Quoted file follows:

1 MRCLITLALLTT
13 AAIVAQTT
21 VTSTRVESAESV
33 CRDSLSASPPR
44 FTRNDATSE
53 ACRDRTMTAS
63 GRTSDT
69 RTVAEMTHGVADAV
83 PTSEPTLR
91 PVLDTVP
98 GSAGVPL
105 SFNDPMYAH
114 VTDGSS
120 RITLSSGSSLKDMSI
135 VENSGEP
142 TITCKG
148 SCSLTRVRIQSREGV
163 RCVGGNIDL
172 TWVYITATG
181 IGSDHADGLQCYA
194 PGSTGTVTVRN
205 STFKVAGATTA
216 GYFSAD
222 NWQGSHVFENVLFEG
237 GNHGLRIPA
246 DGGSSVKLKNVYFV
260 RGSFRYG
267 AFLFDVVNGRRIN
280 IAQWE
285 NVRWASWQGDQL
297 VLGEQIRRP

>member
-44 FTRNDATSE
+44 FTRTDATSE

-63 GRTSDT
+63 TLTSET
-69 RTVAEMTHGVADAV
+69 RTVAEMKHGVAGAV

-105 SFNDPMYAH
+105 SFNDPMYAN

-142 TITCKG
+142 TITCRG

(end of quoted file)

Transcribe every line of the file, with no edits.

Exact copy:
1 MRCLITLALLTT
13 AAIVAQTT
21 VTSTRVESAESV
33 CRDSLSASPPR
44 FTRNDATSE
53 ACRDRTMTAS
63 GRTSDT
69 RTVAEMTHGVADAV
83 PTSEPTLR
91 PVLDTVP
98 GSAGVPL
105 SFNDPMYAH
114 VTDGSS
120 RITLSSGSSLKDMSI
135 VENSGEP
142 TITCKG
148 SCSLTRVRIQSREGV
163 RCVGGNIDL
172 TWVYITATG
181 IGSDHADGLQCYA
194 PGSTGTVTVRN
205 STFKVAGATTA
216 GYFSAD
222 NWQGSHVFENVLFEG
237 GNHGLRIPA
246 DGGSSVKLKNVYFV
260 RGSFRYG
267 AFLFDVVNGRRIN
280 IAQWE
285 NVRWASWQGDQL
297 VLGEQIRRP

>member
-44 FTRNDATSE
+44 FTRTDATSE

-63 GRTSDT
+63 TLTSET
-69 RTVAEMTHGVADAV
+69 RTVAEMKHGVAGAV

-105 SFNDPMYAH
+105 SFNDPMYAN

-142 TITCKG
+142 TITCRG